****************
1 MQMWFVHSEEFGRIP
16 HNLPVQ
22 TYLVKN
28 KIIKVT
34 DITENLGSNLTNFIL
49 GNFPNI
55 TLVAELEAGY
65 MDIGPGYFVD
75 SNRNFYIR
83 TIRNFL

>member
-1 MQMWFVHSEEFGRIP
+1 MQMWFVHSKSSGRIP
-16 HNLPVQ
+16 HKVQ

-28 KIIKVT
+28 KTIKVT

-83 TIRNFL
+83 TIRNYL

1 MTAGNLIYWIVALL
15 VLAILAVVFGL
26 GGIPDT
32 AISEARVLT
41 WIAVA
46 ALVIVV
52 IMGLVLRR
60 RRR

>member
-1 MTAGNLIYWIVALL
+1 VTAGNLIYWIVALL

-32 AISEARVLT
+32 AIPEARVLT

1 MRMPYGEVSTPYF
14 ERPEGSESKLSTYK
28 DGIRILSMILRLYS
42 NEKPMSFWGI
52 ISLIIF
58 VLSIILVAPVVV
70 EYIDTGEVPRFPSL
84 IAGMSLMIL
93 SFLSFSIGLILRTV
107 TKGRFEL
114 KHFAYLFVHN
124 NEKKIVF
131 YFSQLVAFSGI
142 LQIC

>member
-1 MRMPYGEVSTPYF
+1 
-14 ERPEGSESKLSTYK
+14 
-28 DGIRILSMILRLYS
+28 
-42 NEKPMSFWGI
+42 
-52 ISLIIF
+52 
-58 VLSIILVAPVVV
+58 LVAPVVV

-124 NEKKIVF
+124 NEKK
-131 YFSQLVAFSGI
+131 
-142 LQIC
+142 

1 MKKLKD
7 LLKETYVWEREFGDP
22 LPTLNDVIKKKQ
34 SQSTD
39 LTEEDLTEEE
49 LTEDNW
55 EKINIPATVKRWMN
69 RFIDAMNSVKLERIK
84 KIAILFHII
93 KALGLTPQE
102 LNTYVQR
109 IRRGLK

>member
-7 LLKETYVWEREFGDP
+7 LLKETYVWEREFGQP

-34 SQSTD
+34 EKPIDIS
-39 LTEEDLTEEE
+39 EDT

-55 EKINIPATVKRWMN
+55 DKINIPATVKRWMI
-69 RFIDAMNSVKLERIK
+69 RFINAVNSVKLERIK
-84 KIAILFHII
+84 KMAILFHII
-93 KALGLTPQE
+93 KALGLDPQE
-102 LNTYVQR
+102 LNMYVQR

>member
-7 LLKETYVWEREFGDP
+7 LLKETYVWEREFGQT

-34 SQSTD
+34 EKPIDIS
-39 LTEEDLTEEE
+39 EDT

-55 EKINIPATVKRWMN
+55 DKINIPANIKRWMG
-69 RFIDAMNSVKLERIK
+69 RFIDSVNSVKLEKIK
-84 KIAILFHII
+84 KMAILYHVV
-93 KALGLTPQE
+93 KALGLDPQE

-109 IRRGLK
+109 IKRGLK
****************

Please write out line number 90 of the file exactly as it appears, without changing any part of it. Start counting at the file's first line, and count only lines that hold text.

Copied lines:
+84 KMAILFHII